Sir Peter Luff



Speech to the Museums Association Conference

Thursday 5 November
International Convention Centre, Birmingham



Thank you for the invitation to address the Museums Association conference.

And thank you to the many museums that have made me feel so welcome and showed me such wonders over my first six months as Chair of HLF.

And thank you too for holding your conference here in Birmingham, in the heart of our nation and in a city I know very well.

Although there is often a degree of, let’s call it “constructive tension” between Birmingham and my home county of Worcestershire, I’m still very confident that you will enjoy your time here - and take full advantage of the city’s magnificent heritage. 

If you want a phrase that sums this place up you can do little better than use the words of author Lee Child, who said,

“I grew up in Birmingham, where they made useful things and made them well.”

It’s that heritage of making and trading things, and the affluence that resulted, that created the places, buildings and collections that are now the basis of some wonderful the Heritage Lottery Funded projects here in Birmingham.

The Coffin Works, where we’ll be heading after I’ve finished, which brought this listed coffin fittings factory back to life (no pun intended).

The marvellous Victorian splendour of Birmingham Museum and Gallery where the conference party will be later this evening.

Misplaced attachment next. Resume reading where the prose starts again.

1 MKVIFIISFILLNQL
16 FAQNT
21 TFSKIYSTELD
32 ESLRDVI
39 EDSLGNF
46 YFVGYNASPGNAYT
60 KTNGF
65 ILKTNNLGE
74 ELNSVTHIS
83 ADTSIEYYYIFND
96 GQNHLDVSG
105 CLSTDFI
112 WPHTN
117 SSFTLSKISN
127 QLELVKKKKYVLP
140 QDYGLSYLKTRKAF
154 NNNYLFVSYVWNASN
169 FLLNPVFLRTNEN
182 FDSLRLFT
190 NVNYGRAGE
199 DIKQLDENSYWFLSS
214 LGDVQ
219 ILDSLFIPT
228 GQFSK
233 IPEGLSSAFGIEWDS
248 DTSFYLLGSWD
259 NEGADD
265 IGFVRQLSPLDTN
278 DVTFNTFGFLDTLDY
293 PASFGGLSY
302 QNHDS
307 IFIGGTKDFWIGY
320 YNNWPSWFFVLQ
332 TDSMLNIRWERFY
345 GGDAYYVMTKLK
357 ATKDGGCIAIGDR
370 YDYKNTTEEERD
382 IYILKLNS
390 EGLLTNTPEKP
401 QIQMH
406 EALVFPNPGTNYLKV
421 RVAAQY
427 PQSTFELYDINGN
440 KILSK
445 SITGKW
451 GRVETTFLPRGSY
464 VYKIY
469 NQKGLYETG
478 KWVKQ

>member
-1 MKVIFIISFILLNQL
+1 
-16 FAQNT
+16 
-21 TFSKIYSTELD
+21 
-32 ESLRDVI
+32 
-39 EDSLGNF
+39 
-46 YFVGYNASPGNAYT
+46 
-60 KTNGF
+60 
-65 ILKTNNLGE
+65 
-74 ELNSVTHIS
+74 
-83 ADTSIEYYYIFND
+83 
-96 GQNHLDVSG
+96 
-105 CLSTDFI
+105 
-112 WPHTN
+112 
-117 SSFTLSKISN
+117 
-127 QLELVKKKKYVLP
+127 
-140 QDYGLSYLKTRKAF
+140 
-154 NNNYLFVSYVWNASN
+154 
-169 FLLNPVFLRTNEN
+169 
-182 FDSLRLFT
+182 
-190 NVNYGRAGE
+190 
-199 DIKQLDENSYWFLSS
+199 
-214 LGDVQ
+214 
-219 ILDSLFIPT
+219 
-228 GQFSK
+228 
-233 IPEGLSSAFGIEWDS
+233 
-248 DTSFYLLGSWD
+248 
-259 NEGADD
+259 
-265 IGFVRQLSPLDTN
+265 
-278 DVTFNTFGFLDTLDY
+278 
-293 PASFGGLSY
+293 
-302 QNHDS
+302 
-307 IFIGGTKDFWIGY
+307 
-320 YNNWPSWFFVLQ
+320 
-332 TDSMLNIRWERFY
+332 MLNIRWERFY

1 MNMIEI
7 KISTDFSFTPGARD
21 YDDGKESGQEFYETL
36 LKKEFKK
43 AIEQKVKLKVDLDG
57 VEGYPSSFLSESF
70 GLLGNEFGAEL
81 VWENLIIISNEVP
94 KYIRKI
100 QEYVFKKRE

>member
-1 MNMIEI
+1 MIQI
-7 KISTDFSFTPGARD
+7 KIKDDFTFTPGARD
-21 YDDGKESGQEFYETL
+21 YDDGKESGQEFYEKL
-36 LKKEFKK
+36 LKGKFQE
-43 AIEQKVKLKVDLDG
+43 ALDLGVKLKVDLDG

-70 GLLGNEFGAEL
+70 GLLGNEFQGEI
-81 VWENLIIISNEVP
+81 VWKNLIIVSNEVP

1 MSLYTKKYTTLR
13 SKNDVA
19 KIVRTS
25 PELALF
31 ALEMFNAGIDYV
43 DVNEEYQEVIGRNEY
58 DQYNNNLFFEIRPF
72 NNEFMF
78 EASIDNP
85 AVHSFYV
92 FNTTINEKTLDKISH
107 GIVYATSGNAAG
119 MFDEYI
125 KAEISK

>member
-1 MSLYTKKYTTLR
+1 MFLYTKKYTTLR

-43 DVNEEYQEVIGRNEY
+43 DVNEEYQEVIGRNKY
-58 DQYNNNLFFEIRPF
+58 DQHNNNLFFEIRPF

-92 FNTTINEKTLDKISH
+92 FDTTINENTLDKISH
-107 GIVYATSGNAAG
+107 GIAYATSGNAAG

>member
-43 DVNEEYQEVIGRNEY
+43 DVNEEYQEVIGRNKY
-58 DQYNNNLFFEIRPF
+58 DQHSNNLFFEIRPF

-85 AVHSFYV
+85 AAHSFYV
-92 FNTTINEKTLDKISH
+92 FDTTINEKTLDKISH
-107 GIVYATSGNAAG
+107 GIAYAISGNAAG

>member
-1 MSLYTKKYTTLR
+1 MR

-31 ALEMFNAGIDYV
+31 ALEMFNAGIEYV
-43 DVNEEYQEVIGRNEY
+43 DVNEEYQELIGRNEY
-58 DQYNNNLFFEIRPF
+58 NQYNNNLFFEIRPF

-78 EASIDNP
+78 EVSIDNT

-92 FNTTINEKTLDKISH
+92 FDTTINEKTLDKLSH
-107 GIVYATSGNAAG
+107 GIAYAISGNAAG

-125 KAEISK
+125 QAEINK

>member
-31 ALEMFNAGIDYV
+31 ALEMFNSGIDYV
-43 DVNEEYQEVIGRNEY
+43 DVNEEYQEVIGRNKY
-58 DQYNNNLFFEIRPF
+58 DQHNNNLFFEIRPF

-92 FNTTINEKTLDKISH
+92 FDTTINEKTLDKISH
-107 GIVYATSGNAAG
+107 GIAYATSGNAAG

And that symbol of civic pride, the Town Hall.

Simon Green, Director of Cultural Services, at Hull City Council said as part of a review of twenty years of our Major Grants,

“The key point is the power of the large grants. They allow you to advocate for arts, culture and heritage at a city-wide level. Their grand scale lets cultural professionals sit at the big table: it’s real currency for the profession.”

These Birmingham projects certainly prove his point.


My Interests

As the new Chair of the HLF, one of the first things I wanted to start doing very quickly was to meet the people who are making things happen – and see a range of the inspiring projects being delivered by enthusiasts  - professional and volunteers – in all sectors of our heritage.

I’ve now visited every country and region of the United Kingdom and been amazed and delighted by what I have seen of the Lottery’s power for good.

I’ve visited, admired and enjoyed so many museums, including

Beamish Open Air Museum, where I rediscovered my own family printing heritage
The William Morris Gallery, where I met volunteers whose lives wee being transformed by the work they were doing
SS Great Britain, where I saw my hero, Isambard Kingdom Brunel’s cigar case